State Government

VA to Stop Issuing Confederate License Plates

Jun 23, 2015

 Governor Terry McAuliffe wants the Confederate flag banished from all Virginia license plates.

He references the killings at a historic black church in Charleston, South Carolina…as well as a Supreme Court decision that states can limit the content of license plates.

Virginia vanity plates include one for the Sons of Confederate Veterans, which features the battle flag in the logo.

  Several years and one administration ago, we reported on some of the challenges pertaining to veterans’ homelessness.  Since then, new leaders have vowed to do all they can to eliminate it within the Commonwealth. 

Secretary of Veterans and Defense Affairs and Retired Admiral John Harvey credits Governor McAuliffe for the initiative--and says his agency hit the ground running. One of the greatest challenges veterans describe is not receiving benefits because they don't have the proper ID.  Harvey says in some cases, they don't meet the criteria.

Governor McAuliffe with Integrity Commission Members

While the General Assembly passed legislation earlier this year to toughen Virginia’s ethics laws, a gubernatorial panel insists that those reforms are only the beginning.  At its June meeting, the Governor's Commission on Integrity and Public Confidence in State Government held a wide-ranging discussion about what to target next for reform.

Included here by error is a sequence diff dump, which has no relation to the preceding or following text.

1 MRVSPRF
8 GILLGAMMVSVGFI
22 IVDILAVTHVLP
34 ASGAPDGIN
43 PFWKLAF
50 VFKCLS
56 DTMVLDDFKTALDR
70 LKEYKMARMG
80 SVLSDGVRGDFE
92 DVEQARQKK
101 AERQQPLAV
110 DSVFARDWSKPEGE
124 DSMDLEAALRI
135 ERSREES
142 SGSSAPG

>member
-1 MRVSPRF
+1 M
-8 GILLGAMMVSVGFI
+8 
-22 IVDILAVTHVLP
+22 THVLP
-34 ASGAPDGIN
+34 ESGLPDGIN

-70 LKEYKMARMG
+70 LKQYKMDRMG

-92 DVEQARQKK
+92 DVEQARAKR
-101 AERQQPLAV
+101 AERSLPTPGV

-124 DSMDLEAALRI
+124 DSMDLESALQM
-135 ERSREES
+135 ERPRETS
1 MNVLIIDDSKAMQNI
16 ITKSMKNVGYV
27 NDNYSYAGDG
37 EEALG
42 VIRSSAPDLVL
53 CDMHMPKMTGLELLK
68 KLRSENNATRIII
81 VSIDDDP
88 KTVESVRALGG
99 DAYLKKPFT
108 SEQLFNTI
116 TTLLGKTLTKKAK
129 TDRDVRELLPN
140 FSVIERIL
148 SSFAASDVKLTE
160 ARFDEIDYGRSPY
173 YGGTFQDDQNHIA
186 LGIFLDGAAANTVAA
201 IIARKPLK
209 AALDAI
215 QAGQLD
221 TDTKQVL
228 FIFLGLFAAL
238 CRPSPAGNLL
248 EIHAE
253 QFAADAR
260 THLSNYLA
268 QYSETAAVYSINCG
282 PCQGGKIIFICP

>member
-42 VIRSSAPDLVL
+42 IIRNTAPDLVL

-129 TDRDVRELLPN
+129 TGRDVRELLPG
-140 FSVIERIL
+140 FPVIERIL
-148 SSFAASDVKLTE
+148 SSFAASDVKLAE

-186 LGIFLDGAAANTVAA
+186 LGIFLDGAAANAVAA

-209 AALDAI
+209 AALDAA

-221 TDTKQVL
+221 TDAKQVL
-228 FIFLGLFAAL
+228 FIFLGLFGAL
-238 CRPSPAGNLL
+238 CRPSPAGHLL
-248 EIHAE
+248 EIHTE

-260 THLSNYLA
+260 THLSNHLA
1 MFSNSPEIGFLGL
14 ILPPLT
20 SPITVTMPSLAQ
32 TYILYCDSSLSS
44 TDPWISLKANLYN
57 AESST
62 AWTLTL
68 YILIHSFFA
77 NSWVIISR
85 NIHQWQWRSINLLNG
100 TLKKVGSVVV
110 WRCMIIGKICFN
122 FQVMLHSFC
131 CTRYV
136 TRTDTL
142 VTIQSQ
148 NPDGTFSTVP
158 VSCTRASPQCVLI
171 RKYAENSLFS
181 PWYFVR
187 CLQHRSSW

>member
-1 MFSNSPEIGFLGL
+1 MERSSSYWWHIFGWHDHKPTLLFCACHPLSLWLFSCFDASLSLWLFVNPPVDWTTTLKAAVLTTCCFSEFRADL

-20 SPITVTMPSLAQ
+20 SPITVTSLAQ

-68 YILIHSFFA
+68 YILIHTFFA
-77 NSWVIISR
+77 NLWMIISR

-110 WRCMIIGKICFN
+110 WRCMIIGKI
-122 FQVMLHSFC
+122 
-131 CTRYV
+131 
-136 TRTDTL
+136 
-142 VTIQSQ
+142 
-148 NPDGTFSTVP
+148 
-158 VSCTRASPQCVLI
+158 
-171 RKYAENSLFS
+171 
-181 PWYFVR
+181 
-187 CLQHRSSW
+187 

The commission also expressed interest in delving into Virginia’s one-term limit on governors, merit-based judicial selection, and independent redistricting.

Reactions vary to a Democratic lawsuit challenging Virginia’s voter photo ID law—based primarily on which side of the political spectrum the stakeholders fall.  

Democrats argue that this is another attempt to disenfranchise minority and other voters, while the GOP and the law’s chief sponsor say it's designed to protect the integrity of the voting system. But political observers are wondering how this lawsuit will progress—and what's the best course of action for the state’s Democratic Attorney General.

Abortion clinics in Virginia thought they might have to close, since they were not able to meet tough new rules.

Under Governor Bob McDonnell, the Virginia Board of Health approved new requirements for abortion clinics – forcing them to follow the same rules as hospitals or shut down.  Supporters of the change said it was needed, because clinics posed a danger to women’s health.  This month, the state finished a routine semi-annual  inspection of all 18 facilities and found no serious flaws.  Erik Bodine is director of the Office of Licensure and Certification.